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A fringe benefit was noted during the weekly visits to the unit when numerous nurses stated that the new criteria and process actually improved their workflow and allowed them greater awareness of their patient's PIVCs. Nurse feedback indicated that removing PIVCs earlier allowed them to allocate more time to other care-related tasks. In many ways, PIVC strategy has lagged compared to central venous catheters and urinary catheter devices; therefore, applying the same scrutiny for use to the most common hospital procedure has many benefits for patients. Proactively removing PIVCs is possible with set criteria for use, keen participation, and buy-in from frontline nurses and providers. Strategic education for nurses and providers along with criteria for PIVC use can significantly impact the number of PIVCs being removed on the day of discharge and decrease their average dwell time.

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The authors would like to acknowledge the leadership and staff from the Adult Medical Specialty Unit at OSF HealthCare Saint Francis Medical Center and the project team (Lori Grooms, Lisa Schuck, Bridget Mattson, Elaine Frye, Sheryl Emmerling, Cassandra Horack, Keara Wright, Emily Corona, Toufic Khairallah, Suzette Swanson, Dane Christ, Dr. Rachael Davis, Dr. Harshavardhan Tathireddy, and Sharie Metcalfe) whose cumulative efforts have made this work possible. Lastly, the authors thank Kristi Williams for providing publication mentorship.

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1. Rivera AM, Strauss KW, van Zundert A, Mortier E. The history of peripheral intravenous catheters: How little plastic tubes revolutionized medicine. Act Anaesthesiol Belg. 2005;56(3):271–282.
2. Helm RE, Klausner JD, Klemperer JD, Flint LM, Huang EH. Accepted but unacceptable: Peripheral IV catheter failure. J Infus Nurs. 2015;38(3):189–203.
3. Furtado L. Incidence and predisposing factors of phlebitis in a surgery department. Br J Nurs. 2011;20(14):16–25.
4. Mestre G, Berbel C, Tortajada P, et al. Successful multifaceted intervention aimed to reduce short peripheral venous catheter-related adverse events: A quasi experimental cohort study. Am J Infect Control 2013;41(6):520–526.
5. Patel SA, Alebich MM, Feldman LS. Routine replacement of peripheral intravenous catheters. J Hosp Med. 2017;12(1):42–45.
6. Gorski L, Hadaway L, Hagle M, McGoldrick M, Orr M, Darcy Doellman. Infusion therapy standards of practice. J Infusion Nurs. 2016;39(1S):S1–S159.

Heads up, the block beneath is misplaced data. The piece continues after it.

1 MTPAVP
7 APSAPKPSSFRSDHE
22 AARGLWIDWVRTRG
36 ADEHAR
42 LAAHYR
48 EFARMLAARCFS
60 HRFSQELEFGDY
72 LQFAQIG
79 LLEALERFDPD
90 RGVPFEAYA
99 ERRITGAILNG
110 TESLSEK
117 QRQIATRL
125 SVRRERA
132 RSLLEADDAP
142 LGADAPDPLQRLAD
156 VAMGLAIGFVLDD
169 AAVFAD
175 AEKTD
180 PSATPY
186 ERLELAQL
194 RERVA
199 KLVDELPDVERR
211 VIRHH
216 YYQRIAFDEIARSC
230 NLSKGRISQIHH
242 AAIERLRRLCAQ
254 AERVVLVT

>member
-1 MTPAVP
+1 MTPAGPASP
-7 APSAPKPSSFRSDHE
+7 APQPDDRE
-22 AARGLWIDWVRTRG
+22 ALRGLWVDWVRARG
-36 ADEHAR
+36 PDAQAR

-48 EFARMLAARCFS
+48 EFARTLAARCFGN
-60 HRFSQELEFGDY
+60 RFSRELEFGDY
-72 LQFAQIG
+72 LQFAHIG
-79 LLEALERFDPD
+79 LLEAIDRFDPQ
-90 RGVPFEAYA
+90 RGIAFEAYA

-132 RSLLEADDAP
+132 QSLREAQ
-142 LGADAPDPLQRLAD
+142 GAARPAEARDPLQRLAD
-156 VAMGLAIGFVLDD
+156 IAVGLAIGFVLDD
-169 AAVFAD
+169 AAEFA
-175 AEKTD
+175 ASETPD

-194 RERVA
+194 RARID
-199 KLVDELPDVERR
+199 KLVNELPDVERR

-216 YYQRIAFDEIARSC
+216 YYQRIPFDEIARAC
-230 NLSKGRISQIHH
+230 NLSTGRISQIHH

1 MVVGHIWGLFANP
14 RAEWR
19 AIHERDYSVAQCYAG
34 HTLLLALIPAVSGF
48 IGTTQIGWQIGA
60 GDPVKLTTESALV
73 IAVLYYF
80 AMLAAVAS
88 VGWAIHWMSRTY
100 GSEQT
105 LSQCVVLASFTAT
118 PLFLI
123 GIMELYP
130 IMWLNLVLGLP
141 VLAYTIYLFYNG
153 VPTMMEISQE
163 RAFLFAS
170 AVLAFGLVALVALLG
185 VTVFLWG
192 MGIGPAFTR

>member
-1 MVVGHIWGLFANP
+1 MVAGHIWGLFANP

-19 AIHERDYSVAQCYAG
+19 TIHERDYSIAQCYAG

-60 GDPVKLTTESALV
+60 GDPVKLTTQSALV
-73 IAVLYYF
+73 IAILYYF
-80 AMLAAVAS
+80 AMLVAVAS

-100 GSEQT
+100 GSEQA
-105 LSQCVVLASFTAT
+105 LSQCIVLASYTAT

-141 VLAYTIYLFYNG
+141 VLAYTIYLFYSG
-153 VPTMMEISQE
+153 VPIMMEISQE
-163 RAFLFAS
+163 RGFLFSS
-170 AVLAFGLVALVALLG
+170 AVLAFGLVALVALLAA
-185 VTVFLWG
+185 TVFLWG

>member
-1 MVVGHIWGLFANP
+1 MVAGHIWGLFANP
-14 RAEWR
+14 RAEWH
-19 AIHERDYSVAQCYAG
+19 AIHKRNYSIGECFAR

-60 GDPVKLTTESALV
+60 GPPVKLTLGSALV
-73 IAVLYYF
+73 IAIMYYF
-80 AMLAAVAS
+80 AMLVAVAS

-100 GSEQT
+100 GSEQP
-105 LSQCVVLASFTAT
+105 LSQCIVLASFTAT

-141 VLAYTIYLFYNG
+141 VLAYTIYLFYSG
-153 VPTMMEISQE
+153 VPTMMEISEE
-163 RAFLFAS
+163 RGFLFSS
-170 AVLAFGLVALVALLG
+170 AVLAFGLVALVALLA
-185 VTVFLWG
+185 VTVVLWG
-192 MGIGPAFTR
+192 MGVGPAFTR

7. Guidelines for the prevention of intravascular catheter-related infections. Centers for Disease Control and Prevention Website. 2011. Updated February 15, 2017. Accessed June 21, 2017.
8. Cicolini G, Manzoli L, Simonetti V, et al. Phlebitis risk varies by peripheral venous catheter site and increases after 96 hours: A large multi-centre prospective study. J Adv Nurs. 2014;70(11):2539–2549.
9. Morrison K, Holt KE. The effectiveness of clinically indicated replacement of peripheral intravenous catheters: An evidence review with implications for clinical practice. Worldviews Evidence-Based Nurs. 2015;12(4):187–198.
10. Laan BJ, Spijkerman IJB, Gofried MH, et al. De-implementation strategy to reduce the inappropriate use of urinary and intravenous catheters: Study protocol for the RICAT-study. BMC Infect Dis. 2017;17(53):1–8.
11. Rickard CM, Webster J, Wallis MC, et al. Routine versus clinically indicated replacement of peripheral intravenous catheters: A randomised controlled equivalence trial. Lancet. 2012;380(9847):1066–1074.
12. Webster J, Osborne S, Rickard CM, New K. Clinically-indicated replacement versus routine replacement of peripheral venous catheters (review). Cochrane Libr. 2015;8:1–43.
13. Tuffaha HW, Rickard CM, Webster J, et al. Cost-effectiveness analysis of clinically indicated versus routine replacement of peripheral intravenous catheters. Appl Health Econ Health Pol. 2014;12(1):51–58.
14. Szablewski SG, Zuzelo PR, Ellen MM. Describing saline-lock usage patterns on a telemetry unit: A retrospective study. Clin Nurse Specialist. 2009;23(6):296–304.
15. DeLapp V. What does inpatient versus outpatient mean for medicare? Website. Updated December 17, 2016. Accessed January 24, 2018.
16. Differences Between Inpatient, Outpatient, and under observation. PlanPrescriber Website. Updated October 6, 2016. Accessed January 24, 2018.